12 Nov 2015
The dynamics of rib pain
Dr Anders Vinther presented on this topic at British Rowing’s 2015 Sport Science and Medicine Conference and coauthored a recent editorial with Dr Jane Thornton in the British Journal of Sports Medicine examining the research to date. Vinther, a research physiotherapist at Herlev University Hospital, Copenhagen, Denmark, is widely regarded as a leading expert in the field of rowing rib stress fractures.
Vinther outlines his findings and explains what he believe rowers and coaches should know about rib injuries.
What is a rib stress fracture?
“It is important to know the difference between a stress fracture and a traumatic fracture,” explains Vinther. “The main difference is the number of loadings that result in the actual cracking of the bone. It takes time to develop a stress fracture, whereas a traumatic fracture happens suddenly from a single loading.”
The symptoms of a developing stress fracture can appear early on when a rower feels some discomfort in his or her ribs. Vinther calls this first stage a ‘bone stress injury’. “It is a continuum,” he says, “that starts with a small stress on the bone that develops into micro cracks and then bigger cracks that may turn into an actual fracture”.
Reasons for rib stress fractures
Arguments to explain the frequency of rib stress fractures often focus on the rapid changes to equipment through the 1990s that led to a sharp increase in rib injuries. This includes stiffer, shorter oars and less forgiving composite materials in hull construction. Improvements in the rowing ergometer since then and the increased training volumes and intensities that came with more and more athletes training year-round have also contributed to increased loading.
“The most important thing to note about the ergometer,” continues Vinther, “is the peak loading for each stroke is higher than on the water. Dynamic ergometers, however, produce lower peak loading than stationary ones. There is a pretty strong argument for [them] because they simulate on-water rowing better biomechanically. Stroke frequency will be a little higher to compensate for the lower load.”
Vinther stops short of endorsing any particular brand of dynamic ergometer though, pointing out that there appears to be no major difference in peak loading between the various dynamic systems currently available.
Although switching to a dynamic ergometer set-up may reduce the risk, the stationary ergo doesn’t necessarily deserve blame and using one won’t necessarily give someone a stress fracture. The risk is greater when an athlete is already predisposed to injury through technique, for instance, they use too much upper body early in the stroke. Or there is a training issue, for instance the athlete transfers all of the kilometers they have been doing on the water onto the ergo without a transition period.
Big changes in training constitute one of the greatest risk factors for rib injury. “The beginning of a season is one such period,” says Vinther, “where drastic changes in volume and intensity happen very rapidly. Athletes are changing technique and switching from side to side or sculling to sweep rowing or from the water to the ergometer and maybe loading themselves a little bit differently each stroke.”
“You need to be aware of how many changes you are doing at a time,” cautions Vinther. “They can add up to a lot of stress. Most stress fractures are preceded by some change in training.”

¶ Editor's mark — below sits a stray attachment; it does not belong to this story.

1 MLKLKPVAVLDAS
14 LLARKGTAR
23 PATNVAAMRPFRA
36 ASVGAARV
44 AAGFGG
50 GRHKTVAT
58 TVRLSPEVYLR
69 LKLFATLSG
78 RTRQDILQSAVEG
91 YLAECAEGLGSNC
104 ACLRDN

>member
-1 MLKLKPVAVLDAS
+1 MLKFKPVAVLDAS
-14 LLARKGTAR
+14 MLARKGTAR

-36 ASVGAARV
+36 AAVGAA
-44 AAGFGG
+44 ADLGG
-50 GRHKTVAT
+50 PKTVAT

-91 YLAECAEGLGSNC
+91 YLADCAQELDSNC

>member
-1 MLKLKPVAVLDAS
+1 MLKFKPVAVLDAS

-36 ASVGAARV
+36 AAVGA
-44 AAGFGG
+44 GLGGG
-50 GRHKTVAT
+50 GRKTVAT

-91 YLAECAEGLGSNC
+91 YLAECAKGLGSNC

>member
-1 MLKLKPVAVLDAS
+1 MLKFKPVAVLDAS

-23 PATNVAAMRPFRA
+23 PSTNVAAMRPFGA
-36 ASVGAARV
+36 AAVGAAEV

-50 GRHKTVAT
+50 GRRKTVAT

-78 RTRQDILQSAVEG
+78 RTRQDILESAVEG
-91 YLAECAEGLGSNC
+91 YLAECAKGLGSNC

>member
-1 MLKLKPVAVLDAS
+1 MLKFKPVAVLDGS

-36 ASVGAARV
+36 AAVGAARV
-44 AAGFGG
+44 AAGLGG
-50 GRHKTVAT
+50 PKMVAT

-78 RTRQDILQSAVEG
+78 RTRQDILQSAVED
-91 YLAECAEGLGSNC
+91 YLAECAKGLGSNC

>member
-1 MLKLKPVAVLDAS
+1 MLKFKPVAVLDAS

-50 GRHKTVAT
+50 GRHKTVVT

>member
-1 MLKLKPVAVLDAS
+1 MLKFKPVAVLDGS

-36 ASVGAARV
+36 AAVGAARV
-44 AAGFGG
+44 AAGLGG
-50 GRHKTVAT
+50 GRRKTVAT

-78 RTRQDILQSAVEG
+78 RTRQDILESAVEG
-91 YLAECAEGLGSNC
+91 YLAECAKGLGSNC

There are also internal risk factors – those related to the individual athlete. These can include muscular imbalance, low bone mineral density and inadequate nutrition or energy intake.
My rib hurts! … now what?
“It is important not to rush bone healing,” Vinther says. “Initially, if you have a lot of symptoms from a rib, you have to stop training because breathing deeply will cause pain. Whenever you feel the slightest pain, take it seriously,” he suggests, although Vinther acknowledges that it is not always so simple. “Elite rowers don’t usually stop because of a little pain, so they need someone to say ‘stop.’”
Strapping, taping or using ice can help manage pain, but the essential thing is to give enough time for the bone to heal. “Usually a simple modification in training allows full healing without complications,” says Vinther.
Prevention is the best medicine
External risk factors can usually be accounted for simply by adjusting load, volume and/or intensity. Switching to a dynamic ergometer or putting your ergo on slides can also help reduce rib pain and the potential progression to a rib stress fracture.
Athletes with any of the internal risk factors can do their best to mitigate these by addressing the root cause. Strengthening muscular imbalances, taking in the proper amount of calories and staying aware of symptoms are part of the process. But what can we do about our bones?
Train the skeleton
“The skeleton positively reacts to training,” Vinther says, “but it needs time to make these adaptations. When no load is exerted, you lose bone strength. Like an astronaut does without the load of gravity, in a similar way when you load the skeleton, it becomes stronger.”
Vinther compares this to strengthening muscles, but on a much longer time scale. “At first there is a small weakening during the remodeling cycle, that lasts two to three months. There is a time lag compared to how your muscles will respond to strength training, whereas the skeleton may take years to adapt accordingly.”
In the end, the essential thing is to listen to your body. “Rowing the semifinals or finals of a major event with fractures can be done,” concludes Vinther, “but then you must stop. The longer you row with pain, the longer it will take to recover.”